Biomechanical Modeling and Analysis of Violin Bowing Using Motion Capture and Electromyography

Guo Qian

Authors:  Guo Qian, Dr. Jennifer Nichols

Faculty Mentor:  Jennifer Nichols

College:  Herbert Wertheim College of Engineering

Abstract

Repetitive strain injuries (RSI) due to recurrent movement and muscle overuse are common complaints among violinists, affecting performances and careers. This study utilized 3-D motion capture (MoCap) and surface electromyography (EMG) to identify bowing and muscle activation patterns which may predispose violinists to RSI. This IRB-approved study recorded upper-limb movement of the bowing arm and EMG of the upper/lower trapezius of 4 college-level violinist. Subjects bowed 8 strokes at 4 beats per stroke at 100 bpm on strings G, D, A, and E. Joint angles were calculated using scaled upper-body models and inverse kinematics in OpenSim. Muscle activity was processed in Matlab. Shoulder joint angles varied by string. For example, in Subject 1, the average shoulder elevation joint angles data in degrees were 64.2, 65.4, 50.7, and 43.6 and the average acromion-clavicular joint angles data in degrees were 25.4, 25.9, 20.1, and 17.2 across the G, D, A, and E strings, respectively. Results indicated larger joint angles in the lower strings (G, D) compared to the upper strings (A, E), perhaps because elbows must be lifted and laterally extended to reach lower strings. This study highlights the physical demand on violinists and could point towards emphasizing ergonomic pedagogical playing techniques.

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Lauren Lester
Lauren Lester (@guest_886)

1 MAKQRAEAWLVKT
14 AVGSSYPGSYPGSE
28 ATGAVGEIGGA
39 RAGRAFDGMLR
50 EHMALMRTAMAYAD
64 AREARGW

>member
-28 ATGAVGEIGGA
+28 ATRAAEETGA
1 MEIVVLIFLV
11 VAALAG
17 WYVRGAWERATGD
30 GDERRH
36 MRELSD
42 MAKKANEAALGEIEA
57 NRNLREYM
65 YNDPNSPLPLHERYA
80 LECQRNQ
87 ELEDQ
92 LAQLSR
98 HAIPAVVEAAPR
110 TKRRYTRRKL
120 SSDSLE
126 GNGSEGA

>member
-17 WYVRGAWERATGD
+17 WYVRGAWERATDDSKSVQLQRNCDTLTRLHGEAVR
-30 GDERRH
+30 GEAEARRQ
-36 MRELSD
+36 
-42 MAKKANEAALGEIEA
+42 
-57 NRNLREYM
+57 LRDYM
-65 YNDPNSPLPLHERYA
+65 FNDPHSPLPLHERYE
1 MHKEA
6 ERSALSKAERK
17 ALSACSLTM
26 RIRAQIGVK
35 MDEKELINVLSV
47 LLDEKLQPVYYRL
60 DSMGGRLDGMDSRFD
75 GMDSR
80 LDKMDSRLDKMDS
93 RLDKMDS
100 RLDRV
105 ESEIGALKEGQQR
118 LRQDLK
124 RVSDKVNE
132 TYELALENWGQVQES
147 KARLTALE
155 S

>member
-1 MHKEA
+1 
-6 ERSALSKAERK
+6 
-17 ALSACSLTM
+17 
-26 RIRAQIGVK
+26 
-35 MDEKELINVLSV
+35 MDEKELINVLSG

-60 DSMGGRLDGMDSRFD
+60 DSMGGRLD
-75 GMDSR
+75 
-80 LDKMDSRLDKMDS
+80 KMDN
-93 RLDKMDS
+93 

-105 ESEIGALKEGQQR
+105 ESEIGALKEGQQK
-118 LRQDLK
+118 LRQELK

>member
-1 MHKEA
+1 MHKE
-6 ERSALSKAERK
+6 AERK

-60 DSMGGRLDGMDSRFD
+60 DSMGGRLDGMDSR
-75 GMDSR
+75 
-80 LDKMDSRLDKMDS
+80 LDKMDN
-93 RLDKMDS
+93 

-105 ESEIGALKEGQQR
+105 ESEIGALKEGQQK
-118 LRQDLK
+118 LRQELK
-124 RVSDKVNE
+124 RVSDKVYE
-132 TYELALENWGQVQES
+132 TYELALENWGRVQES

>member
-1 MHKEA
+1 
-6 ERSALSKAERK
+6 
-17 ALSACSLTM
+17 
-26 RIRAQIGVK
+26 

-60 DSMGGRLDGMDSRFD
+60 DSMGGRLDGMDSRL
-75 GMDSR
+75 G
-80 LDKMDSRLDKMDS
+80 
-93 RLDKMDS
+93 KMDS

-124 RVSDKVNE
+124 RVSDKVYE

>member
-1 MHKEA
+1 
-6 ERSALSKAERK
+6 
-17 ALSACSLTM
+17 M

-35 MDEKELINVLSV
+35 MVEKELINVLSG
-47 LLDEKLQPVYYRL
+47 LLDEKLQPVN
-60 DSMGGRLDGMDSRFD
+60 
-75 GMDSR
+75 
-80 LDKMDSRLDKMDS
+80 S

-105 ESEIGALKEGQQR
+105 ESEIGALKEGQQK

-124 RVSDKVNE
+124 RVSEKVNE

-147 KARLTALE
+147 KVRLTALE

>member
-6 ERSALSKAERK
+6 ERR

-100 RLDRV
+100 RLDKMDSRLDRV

1 year ago

Well done Guo! Would these results be different for left-handed violinists?

Guo Qian
Guo Qian (@guest_1426)
1 year ago

Thanks Lauren, great question! Standard violins are made to be bowed with the right arm and played with the left hand. If the bowing arm and playing hand were switched, I would predict that the joint angle data would be flipped as well (assuming the strings stay in the same order).

Dr. Murfee
Dr. Murfee (@guest_2888)
1 year ago

Guo – I liked the story in your video! Nice Job.

Seems like you got a wonderful experience in Dr. Nichols lab.

Guo Qian
Guo Qian (@guest_5508)
Reply to  Dr. Murfee
1 year ago

Thanks Dr. Murfee! It was a great experience and Dr. Nichols has been an amazing research mentor.

Camila
Camila (@guest_4108)
1 year ago

Hi Guo,

I love the practicality of your research. Did you see a lot of variation between players in their angles? Was strain a regular issue for any of them?

Guo Qian
Guo Qian (@guest_5434)
Reply to  Camila
1 year ago

Thanks Camila! This was a case study focused on only one of the participants, but there may be some variation. Yes, they mentioned experiencing strain before. It would definitely be interesting to include a future survey asking participants how often they experience it.

Camille Hernandez
Camille Hernandez (@guest_4388)
1 year ago

Your research is fascinating! I hope to see it implemented in the future!

Guo Qian
Guo Qian (@guest_5832)
Reply to  Camille Hernandez
1 year ago

Thank you so much Camille!

Chadwick Gaspard
Chadwick Gaspard (@guest_5270)
1 year ago

This is great research! As a former musician and a dancer, this really caught my eye. It would be cool to see something like this being used to improve upon the pedagogical approaches to teaching dance because RSI injuries are abundant.

Guo Qian
Guo Qian (@guest_5806)
Reply to  Chadwick Gaspard
1 year ago

Thanks Chadwick! Absolutely, there’s an abundance of research potential at the intersection of biomechanics and dance. Maybe a software that provides precise feedback on correcting dance movements using the 3D motion capture markers. That’d be an interesting application.